1. Much of the Daily’s content is opinion-based, differentiating it from free sources of information that focus primarily on “the facts”.
  2. The Daily has been built specifically for the iPad, offering a superior viewing experience to competing offerings.
  3. It’s customizable and interactive; customers can indicate preferences including local weater and their favourite sports teams.

Recognizing that potential customers may need to experience the Daily to understand it’s value, the product is available for free on a two week trial.  Regularly the Daily is sold for only $39.00 a year or $0.99 a day.  If you don’t yet see the value proposition, I suggest you give it a try.  If nothing else you’ll get a taste for the direction the publishing industry is heading and the new formats publishers are testing to enhance the value of their content.

OpenTable Does Valentine’s Day the Right Way

In my most recent post I asked readers what Groupon could have done differently to avoid the grief they received from customers as a result of a misleading Valentine’s Day coupon.

But whose responsibility is it to indicate that prices may be higher than normal on Valentine’s Day?  Should customers be expected to know that prices are subject to change on certain holidays?

After booking my Valentine’s Day dinner through OpenTable I recognized a disclaimer at the bottom of my confirmation e-mail:

“Holiday Reminder:  This is a confirmed reservation for Valentine’s Day.  Given that some restaurants create special menus, you may wish to contact the restaurant for details about any prix-fixe menus and pricing.  Thank you.”

This simple disclaimer about a seemingly obvious condition protected OpenTable from potential Valentine’s Day scrutiny. OpenTable took the opposite approach to Groupon recognizing that it would be ill advised to assume a customer’s understanding of special circumstances. With new channels of online distribution at our disposal, we mustn’t forget the increased complexity of sales transactions and the importance of clear communication with potential buyers.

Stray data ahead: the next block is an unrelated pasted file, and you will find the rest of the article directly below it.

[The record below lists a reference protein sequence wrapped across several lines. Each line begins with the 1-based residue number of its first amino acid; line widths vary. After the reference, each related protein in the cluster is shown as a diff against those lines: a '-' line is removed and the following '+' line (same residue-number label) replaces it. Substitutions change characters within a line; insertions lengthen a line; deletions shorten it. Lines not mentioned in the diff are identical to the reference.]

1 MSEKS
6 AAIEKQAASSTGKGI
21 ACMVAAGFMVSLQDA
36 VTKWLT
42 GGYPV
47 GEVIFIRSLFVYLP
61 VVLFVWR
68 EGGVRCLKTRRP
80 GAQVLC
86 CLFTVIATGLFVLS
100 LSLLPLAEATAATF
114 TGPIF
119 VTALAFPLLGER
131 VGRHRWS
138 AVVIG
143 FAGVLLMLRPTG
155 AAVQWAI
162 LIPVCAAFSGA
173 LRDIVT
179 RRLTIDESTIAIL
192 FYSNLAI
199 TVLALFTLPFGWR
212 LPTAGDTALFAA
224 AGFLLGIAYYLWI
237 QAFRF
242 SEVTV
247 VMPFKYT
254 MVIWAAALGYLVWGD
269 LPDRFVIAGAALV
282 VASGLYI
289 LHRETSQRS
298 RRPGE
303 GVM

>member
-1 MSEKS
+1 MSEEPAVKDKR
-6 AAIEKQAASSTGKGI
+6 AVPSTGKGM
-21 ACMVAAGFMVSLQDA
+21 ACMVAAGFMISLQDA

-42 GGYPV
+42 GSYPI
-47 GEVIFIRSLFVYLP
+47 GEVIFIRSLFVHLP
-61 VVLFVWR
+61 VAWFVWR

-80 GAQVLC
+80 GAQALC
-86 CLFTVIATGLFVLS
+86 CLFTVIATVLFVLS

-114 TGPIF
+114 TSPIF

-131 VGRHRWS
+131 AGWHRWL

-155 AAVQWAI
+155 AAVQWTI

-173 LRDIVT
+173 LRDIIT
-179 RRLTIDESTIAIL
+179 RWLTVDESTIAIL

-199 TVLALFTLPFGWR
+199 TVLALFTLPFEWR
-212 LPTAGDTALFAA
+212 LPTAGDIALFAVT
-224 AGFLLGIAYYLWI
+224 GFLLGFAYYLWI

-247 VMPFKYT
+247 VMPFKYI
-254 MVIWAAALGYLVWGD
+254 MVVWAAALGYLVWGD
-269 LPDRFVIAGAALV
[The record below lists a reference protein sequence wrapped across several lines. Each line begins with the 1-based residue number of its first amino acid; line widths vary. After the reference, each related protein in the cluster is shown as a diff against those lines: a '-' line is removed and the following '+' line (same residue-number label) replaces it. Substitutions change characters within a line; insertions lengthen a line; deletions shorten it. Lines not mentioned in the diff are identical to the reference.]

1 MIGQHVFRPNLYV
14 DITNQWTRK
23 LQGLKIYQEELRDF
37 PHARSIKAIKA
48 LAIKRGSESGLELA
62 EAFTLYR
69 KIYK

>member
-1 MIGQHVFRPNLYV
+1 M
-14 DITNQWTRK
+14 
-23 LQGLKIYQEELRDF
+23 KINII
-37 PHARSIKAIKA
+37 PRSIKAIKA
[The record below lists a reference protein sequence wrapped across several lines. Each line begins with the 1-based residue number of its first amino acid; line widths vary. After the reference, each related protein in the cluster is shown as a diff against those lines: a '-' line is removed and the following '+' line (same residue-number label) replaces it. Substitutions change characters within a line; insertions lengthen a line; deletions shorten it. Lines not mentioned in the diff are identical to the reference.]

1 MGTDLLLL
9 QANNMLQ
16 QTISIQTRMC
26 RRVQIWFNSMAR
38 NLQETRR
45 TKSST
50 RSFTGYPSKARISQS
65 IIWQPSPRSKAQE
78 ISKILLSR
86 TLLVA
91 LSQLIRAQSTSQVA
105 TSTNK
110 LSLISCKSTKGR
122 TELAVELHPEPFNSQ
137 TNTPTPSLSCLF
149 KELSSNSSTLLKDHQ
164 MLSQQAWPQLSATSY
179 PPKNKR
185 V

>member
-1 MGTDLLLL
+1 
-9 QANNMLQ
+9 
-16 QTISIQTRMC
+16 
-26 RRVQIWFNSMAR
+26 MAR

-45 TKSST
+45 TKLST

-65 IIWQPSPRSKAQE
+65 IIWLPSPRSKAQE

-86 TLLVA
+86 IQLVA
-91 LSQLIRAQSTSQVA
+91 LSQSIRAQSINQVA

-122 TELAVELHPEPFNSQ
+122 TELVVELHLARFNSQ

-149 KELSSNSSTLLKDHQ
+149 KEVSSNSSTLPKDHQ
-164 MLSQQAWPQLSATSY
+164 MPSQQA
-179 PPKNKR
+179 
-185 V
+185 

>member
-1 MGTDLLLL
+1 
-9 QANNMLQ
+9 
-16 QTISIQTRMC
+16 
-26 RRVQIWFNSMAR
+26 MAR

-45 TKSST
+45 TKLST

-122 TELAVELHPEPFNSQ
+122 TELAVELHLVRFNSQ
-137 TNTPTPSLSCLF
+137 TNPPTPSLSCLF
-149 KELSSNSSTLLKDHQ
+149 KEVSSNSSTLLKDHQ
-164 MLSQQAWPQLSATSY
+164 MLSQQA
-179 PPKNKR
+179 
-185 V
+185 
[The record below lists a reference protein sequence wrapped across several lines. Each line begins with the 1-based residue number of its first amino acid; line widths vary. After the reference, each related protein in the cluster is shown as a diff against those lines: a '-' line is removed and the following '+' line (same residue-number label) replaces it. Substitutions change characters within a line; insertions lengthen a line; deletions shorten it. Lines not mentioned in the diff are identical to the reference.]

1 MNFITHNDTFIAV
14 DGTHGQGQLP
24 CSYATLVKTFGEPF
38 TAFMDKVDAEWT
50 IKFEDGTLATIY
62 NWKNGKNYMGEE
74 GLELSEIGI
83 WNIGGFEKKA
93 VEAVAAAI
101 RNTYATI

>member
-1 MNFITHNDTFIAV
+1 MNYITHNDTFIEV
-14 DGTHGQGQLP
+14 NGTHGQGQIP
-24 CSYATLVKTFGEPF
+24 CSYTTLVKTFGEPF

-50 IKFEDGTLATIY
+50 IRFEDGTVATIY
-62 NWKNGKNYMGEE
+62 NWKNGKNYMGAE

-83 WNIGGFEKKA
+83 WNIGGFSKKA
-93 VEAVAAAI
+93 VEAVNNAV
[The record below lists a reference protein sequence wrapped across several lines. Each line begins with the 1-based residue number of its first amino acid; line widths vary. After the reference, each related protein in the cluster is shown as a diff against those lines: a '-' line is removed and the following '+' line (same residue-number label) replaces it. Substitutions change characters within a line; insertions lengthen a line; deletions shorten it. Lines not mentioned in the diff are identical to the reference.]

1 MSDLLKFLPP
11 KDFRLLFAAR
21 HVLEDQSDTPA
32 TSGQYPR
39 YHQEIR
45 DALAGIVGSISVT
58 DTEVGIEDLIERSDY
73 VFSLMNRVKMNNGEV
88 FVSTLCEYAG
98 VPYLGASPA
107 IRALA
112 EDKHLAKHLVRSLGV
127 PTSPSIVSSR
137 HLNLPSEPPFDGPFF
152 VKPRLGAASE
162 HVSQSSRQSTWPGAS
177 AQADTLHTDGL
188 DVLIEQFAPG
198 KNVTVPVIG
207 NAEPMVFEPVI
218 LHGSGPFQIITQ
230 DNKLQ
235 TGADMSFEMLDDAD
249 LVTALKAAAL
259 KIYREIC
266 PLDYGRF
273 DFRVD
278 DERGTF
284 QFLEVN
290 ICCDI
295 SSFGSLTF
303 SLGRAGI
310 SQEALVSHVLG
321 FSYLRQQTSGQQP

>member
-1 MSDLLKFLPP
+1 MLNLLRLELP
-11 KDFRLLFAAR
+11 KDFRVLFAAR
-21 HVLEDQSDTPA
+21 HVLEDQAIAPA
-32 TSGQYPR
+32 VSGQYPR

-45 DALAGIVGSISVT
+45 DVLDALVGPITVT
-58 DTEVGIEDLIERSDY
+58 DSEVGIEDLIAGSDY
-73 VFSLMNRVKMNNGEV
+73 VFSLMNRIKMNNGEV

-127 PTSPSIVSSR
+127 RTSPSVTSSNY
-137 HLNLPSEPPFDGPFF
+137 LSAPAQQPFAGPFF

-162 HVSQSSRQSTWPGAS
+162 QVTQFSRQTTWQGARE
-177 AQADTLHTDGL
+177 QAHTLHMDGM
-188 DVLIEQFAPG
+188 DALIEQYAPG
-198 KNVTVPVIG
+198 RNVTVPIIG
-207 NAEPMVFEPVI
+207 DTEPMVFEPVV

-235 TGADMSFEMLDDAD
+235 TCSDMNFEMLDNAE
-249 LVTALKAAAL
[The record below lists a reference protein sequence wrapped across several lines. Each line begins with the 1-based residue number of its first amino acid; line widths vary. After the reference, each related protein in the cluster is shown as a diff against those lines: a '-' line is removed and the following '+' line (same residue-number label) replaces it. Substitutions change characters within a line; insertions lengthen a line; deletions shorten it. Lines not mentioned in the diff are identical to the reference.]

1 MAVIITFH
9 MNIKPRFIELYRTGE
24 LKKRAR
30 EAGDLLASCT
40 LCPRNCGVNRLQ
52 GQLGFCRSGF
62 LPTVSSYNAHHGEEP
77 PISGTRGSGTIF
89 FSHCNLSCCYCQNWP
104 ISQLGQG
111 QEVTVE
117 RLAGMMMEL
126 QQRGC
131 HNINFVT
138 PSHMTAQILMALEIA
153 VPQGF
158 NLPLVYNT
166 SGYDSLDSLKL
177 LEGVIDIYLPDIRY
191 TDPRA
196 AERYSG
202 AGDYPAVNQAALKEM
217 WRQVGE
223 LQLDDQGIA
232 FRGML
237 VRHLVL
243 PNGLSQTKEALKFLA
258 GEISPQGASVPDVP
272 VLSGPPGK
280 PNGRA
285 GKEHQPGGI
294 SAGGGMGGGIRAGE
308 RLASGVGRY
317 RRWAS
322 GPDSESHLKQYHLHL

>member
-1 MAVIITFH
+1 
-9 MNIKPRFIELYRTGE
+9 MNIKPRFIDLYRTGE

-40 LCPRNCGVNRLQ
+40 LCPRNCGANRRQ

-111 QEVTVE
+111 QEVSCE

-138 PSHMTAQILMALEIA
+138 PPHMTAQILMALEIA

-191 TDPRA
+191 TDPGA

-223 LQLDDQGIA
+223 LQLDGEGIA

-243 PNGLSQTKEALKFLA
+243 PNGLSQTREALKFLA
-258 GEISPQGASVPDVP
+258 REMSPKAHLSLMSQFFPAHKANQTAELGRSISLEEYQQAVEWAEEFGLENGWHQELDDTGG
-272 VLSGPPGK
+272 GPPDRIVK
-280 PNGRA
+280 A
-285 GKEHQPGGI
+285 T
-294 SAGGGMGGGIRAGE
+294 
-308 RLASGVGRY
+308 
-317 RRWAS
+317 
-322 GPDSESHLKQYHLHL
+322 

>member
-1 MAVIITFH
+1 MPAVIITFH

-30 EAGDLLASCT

Groupon: 50% Off What?

Recently valued at over 5 billion dollars, Groupon has taken the impact of collective buying power to new heights. Customers receive 50-90% off coupons to some of their favourite products and services under the condition that a deal sells beyond a set “tipping point” set by Groupon and its partnering suppliers.

Today; however, Groupon was under scrutiny for a deal with FTD that offered 50% off flowers over Valentine’s Day.  The coupon redirected customers to a site that sold flowers at a higher price than on their regular website.  Groupon has since cancelled the offer and have been working with FTD on a solution to remedy the negative publicity.

While it’s good to know that Groupon is listening to its customers and taking corrective action, what do you think Groupon should do to prevent this in the future?  Though many subscribe to the belief that customers are always right – should they have been surprised that there would be a mark-up on flowers on the week of Valentine’s Day?

I’d love to hear your thoughts.

Let the Complaints Begin

The recent release of Apple’s newest innovation, the iPad, has taught me an important lesson. No matter how revolutionary or ground breaking a product, there will always be people waiting to complain about what’s wrong with it. At the end of the day, it’s human nature to complain and marketers need to accept that this is something that will never change.

Several iPad users have expressed discontent with the ease of connecting to the internet wirelessly (although this article will tell you that there’s more that’s wrong with it). Rather than take offense to negative comments, industry leading organizations make productive use of the feedback they receive, no matter how ridiculous the suggestions might seem. Almost without a doubt, we can expect the second generation iPad to have worked out any quirks associated with connecting wirelessly. Online channels only increase the space available for consumers to voice their concerns, which has given progressive companies an additional source for information for potential product improvements.

Companies that use consumer feedback to push what can be considered within the realm of possibility will always be better off in the long term. Nothing is ever perfect, but a company’s goal should always be to get as close to perfection as possible.